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Assessing the ecological functionality and integrity of natural ponds, excavated ponds and stormwater basins for conserving amphibian diversity

August 20, 2021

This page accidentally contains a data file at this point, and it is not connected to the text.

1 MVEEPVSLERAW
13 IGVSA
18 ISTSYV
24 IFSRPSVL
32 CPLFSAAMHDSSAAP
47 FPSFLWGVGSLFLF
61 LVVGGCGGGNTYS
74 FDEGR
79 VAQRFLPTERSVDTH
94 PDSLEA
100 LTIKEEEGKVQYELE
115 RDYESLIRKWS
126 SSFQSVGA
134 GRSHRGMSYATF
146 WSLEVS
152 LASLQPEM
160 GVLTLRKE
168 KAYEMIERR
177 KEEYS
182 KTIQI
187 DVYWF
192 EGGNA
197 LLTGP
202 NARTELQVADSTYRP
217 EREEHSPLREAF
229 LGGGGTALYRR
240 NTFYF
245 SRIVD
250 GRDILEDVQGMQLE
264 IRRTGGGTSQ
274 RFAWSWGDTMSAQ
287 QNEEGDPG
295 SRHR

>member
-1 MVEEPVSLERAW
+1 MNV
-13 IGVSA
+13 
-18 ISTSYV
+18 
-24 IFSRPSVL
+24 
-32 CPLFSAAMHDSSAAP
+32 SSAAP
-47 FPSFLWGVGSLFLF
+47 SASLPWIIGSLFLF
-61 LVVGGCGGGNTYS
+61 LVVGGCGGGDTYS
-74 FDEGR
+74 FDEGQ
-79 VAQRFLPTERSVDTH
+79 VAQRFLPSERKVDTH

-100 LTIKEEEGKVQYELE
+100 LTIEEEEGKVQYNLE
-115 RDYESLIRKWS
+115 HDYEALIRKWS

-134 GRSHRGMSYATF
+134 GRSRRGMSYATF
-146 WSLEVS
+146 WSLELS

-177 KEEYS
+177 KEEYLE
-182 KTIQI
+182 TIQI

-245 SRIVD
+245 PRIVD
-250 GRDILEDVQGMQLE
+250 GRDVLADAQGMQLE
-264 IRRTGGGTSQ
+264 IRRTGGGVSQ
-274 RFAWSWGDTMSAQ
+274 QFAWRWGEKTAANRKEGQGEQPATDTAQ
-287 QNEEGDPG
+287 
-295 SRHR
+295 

Wetlands provide ecological functionality by maintaining and promoting regional biodiversity supporting quality habitat for aquatic organisms. Globally, habitat loss, fragmentation and degradation due to increases in agricultural activities and urban development have reduced or altered geographically isolated wetlands, thus reducing biodiversity. The objective of this study was to assess the relative ecological function and integrity of natural ponds, excavated ponds and stormwater basins in the New Jersey Pinelands, located in the northeastern United States by comparing hydrologic conditions, water quality, pesticide concentrations (water, sediment and tissue) and wetland assemblages including amphibians. Twenty-four wetlands were selected based on surrounding land-use and sampled for a variety of abiotic and biotic variables. Abiotic and biotic wetland variables were similar between natural and excavated ponds, with notable differences between the ponds and stormwater basins. Natural and excavated ponds displayed characteristic Pinelands water quality (low pH, high organic carbon, and low pesticide concentrations), exhibited high ecological integrity and supported native ampbibians. Stormwater basins and degraded ponds surrounded by altered land-use exhibited degraded water quality (high pH, high pesticide concentrations) and were dominated by non-native and introduced plants and amphibians. Results from this study can broadly inform resource conservation strategies for amphibians and other communities with a diverse range of habitat requirements, particularly in areas where conservation and development are competing priorities. To conserve biodiversity in changing landscapes, wetlands with similar functionality and land-use characteristics need to be identified and managed to preserve water quality for species of conservation concern.